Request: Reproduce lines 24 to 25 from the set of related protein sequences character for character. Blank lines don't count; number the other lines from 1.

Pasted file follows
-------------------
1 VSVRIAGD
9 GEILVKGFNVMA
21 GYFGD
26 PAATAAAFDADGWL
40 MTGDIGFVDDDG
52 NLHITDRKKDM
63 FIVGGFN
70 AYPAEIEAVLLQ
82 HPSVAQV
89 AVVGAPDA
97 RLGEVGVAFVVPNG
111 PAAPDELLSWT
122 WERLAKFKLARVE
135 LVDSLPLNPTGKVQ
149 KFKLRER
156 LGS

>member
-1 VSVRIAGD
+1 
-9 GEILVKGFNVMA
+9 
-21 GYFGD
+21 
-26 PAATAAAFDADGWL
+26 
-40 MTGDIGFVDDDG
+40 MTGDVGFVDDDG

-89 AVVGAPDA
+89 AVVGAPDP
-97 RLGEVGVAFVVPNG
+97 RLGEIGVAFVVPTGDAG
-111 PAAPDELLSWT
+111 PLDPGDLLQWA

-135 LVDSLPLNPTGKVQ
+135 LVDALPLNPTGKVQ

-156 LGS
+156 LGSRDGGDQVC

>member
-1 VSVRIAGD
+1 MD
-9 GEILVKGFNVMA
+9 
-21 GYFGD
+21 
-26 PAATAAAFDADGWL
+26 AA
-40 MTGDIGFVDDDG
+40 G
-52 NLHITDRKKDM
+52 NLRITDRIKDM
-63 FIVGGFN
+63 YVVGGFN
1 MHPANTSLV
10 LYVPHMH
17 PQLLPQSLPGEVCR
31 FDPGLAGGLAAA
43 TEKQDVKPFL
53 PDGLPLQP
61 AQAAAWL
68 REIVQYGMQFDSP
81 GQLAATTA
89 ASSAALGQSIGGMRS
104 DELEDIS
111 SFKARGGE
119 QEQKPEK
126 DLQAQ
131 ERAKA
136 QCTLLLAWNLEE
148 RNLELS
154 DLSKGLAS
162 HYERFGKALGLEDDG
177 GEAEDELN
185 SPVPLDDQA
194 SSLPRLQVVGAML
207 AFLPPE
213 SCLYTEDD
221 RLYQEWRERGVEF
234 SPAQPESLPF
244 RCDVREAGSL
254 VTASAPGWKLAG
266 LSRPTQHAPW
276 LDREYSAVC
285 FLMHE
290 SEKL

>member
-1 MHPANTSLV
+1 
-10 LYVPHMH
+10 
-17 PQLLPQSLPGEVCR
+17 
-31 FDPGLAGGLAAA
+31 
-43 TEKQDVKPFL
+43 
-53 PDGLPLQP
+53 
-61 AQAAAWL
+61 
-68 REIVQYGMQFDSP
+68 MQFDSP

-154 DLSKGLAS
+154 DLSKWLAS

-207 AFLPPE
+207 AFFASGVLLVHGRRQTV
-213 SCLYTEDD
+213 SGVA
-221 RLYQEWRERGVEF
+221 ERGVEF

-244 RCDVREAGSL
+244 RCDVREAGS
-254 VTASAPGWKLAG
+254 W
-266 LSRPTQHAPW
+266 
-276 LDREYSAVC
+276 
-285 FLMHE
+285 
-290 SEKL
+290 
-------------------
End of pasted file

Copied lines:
-26 PAATAAAFDADGWL
+26 